7 Vacation Photography Tips for Newlyweds
Matt and I haven't been on vacation in 2 years, so we took advantage of some time off between jobs for me, and Matt's relaxed grad school summer, and took a road trip up to Pennsylvania to visit his grandparents.
On the way, we stopped in North Carolina and stayed in a darling little cottage retreat and spent a day touring the Biltmore. On the way back, we made a pit-stop in West Virgina to try our hand at Glamping -- which, I've discovered, is too much like camping, and I'm a big baby when it comes to insects.
Sometimes I get asked about how I took certain photos when we travel, so I thought I'd compile a list of things I keep in mind when bringing my camera on trips:
1. Bring a tripod and wireless remote
A lot of times, there's not a lot of circumstances for someone to take a photo of you and the people you're traveling with, so bring a tripod and wireless camera remote. I wanted this view of us on the bridge, but it would have been a crazy hike to get from the camera to the bridge AND pose if I used the camera's self timer. I used an affordable wireless remote to take the shot.
2. Make impromptu stops between destinations
Now's your chance. When you have children, stops between destinations are often necessary stops that require food and bathroom breaks. I know there's families in which everyone is agreeably willing to stop for a view, but that's not always the case. When it's just the two of you, make a point to stop at scenic viewing areas early in the morning, or around sunset. The lighting will lend interesting moods to your photographs.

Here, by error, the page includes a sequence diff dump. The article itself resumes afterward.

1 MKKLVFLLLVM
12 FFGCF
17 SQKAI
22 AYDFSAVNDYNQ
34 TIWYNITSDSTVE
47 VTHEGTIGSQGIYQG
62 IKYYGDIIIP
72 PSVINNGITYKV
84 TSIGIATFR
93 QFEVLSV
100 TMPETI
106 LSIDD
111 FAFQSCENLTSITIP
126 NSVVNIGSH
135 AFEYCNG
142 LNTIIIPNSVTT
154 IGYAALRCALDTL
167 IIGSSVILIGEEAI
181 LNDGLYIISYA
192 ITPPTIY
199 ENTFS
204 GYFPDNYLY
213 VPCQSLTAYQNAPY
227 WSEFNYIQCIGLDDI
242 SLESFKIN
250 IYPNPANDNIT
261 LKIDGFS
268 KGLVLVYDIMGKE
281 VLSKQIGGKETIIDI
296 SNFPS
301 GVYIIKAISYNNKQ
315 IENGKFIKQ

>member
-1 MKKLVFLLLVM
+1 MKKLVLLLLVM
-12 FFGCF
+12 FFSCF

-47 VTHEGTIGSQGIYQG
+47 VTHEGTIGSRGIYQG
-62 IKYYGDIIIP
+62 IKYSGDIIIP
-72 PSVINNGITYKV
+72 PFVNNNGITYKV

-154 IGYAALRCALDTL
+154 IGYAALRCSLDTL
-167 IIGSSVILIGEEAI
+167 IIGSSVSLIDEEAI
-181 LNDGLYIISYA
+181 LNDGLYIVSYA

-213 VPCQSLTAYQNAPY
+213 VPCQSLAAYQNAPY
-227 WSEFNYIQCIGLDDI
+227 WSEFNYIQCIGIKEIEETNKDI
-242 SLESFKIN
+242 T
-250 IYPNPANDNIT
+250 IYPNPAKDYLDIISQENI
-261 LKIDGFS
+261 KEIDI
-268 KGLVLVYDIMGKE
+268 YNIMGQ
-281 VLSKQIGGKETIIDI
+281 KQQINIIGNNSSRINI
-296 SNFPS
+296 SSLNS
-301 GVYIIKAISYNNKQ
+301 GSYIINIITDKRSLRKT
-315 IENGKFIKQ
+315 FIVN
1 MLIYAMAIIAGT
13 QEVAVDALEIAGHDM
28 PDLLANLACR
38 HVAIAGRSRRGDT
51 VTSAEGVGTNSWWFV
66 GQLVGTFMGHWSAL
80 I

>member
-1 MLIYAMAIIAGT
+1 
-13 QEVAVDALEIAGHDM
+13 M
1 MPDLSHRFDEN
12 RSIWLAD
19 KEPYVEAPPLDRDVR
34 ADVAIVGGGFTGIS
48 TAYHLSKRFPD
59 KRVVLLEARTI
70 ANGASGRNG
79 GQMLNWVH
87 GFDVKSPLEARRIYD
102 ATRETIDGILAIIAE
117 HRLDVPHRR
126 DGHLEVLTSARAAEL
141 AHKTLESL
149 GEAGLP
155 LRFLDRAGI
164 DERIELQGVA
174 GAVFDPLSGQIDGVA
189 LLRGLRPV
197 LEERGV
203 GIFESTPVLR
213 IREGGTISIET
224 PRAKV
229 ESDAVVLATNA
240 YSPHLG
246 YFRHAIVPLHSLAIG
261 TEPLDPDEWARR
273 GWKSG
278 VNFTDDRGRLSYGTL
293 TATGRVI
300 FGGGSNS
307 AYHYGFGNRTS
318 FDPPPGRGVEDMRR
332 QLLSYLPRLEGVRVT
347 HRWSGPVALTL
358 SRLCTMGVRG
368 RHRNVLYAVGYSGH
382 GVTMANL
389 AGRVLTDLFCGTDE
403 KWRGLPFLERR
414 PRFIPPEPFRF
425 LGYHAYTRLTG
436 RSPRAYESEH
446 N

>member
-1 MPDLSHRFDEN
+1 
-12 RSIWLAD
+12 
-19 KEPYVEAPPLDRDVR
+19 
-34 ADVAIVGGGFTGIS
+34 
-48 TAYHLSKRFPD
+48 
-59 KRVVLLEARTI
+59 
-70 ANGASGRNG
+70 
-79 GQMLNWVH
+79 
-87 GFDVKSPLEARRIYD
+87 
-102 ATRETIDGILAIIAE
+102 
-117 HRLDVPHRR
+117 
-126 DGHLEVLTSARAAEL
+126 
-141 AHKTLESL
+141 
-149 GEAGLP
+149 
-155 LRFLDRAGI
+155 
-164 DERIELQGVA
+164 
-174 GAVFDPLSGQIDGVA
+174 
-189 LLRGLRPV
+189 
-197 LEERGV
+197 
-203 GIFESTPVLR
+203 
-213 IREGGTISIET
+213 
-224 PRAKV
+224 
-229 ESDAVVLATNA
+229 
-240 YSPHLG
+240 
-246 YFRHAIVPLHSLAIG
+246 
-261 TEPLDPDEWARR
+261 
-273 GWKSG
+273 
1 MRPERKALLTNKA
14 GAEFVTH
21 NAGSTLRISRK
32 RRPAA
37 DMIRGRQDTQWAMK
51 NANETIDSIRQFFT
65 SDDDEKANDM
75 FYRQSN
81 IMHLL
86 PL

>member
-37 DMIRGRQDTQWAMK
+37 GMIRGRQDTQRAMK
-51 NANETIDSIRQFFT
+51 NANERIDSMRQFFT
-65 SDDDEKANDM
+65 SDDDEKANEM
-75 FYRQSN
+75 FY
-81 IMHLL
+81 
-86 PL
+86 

3. Capture details you can't bring home
...Like animal friends you make on your travels, or the way morning light comes through the window at breakfast.
4. Photograph the mundane
Not every moment is going to be a breathtaking view or edge-of-your-seat moment. When we made it to Matt's grandparents' house, we agreed to help them clear out their garden boxes and plant their summer vegetable crops. A lot of our work days were threatened with rain and so the rolling thunder clouds and the seemingly-mindless task of spraying weed killer in the above picture remind us of the weather and the work we did and the bond we developed with Matt's grandparents.
5. Take each other's photo
Usually there's always one person in a relationship that takes the majority of the photos, so make sure you switch camera duty off frequently. I like to take time on our trips to take nice portraits of us individually. It's ok to not always have to be in the photo with each other.
6. Offer to take another couple's photo
When you're traveling as a couple, you start to notice other couples trying to take "selfies" and failing miserably. Offer to take their photo for them, and chances are, they'll take a photo of you guys too. Just keep in mind that not everyone's a photographer, so you may not get ideal-lighting-stranger-free-straight-on photos. That's ok. Be grateful, say thank you, and edit when you get home.
7. Think in Black and White
Sometimes, a photograph can be more visually appealing in black and white. Sometimes, you can't really control your lighting situation. We were really limited in lighting for this photo (we were sleeping in a barn loft), and so I had no way to light us from the front. A self-timer, purposeful posing with our profiles, and romantic string lights lent us a great opportunity to take a silhouetted portrait at our last stop before heading home.
Bonus Tip: Print and display your photographs
We bought this collage frame a few months before our trip, and it was sitting empty for far too long. When you're going to choose photos for a collage like this, pick images with similar colors so they'll coordinate together.